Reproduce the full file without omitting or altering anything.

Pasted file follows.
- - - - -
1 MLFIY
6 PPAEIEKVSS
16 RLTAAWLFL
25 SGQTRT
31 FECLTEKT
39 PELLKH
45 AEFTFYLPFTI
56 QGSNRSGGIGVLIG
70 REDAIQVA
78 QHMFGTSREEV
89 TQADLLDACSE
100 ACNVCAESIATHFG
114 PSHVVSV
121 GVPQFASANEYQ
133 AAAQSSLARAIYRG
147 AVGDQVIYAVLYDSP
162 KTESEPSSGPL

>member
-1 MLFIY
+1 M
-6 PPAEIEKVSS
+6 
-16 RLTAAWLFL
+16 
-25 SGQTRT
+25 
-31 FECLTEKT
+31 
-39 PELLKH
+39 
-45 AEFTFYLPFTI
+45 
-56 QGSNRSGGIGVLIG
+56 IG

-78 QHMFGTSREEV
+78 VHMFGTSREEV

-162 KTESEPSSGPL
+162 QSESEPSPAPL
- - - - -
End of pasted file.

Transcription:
1 MLFIY
6 PPAEIEKVSS
16 RLTAAWLFL
25 SGQTRT
31 FECLTEKT
39 PELLKH
45 AEFTFYLPFTI
56 QGSNRSGGIGVLIG
70 REDAIQVA
78 QHMFGTSREEV
89 TQADLLDACSE
100 ACNVCAESIATHFG
114 PSHVVSV
121 GVPQFASANEYQ
133 AAAQSSLARAIYRG
147 AVGDQVIYAVLYDSP
162 KTESEPSSGPL

>member
-1 MLFIY
+1 M
-6 PPAEIEKVSS
+6 
-16 RLTAAWLFL
+16 
-25 SGQTRT
+25 
-31 FECLTEKT
+31 
-39 PELLKH
+39 
-45 AEFTFYLPFTI
+45 
-56 QGSNRSGGIGVLIG
+56 IG

-78 QHMFGTSREEV
+78 VHMFGTSREEV

-162 KTESEPSSGPL
+162 QSESEPSPAPL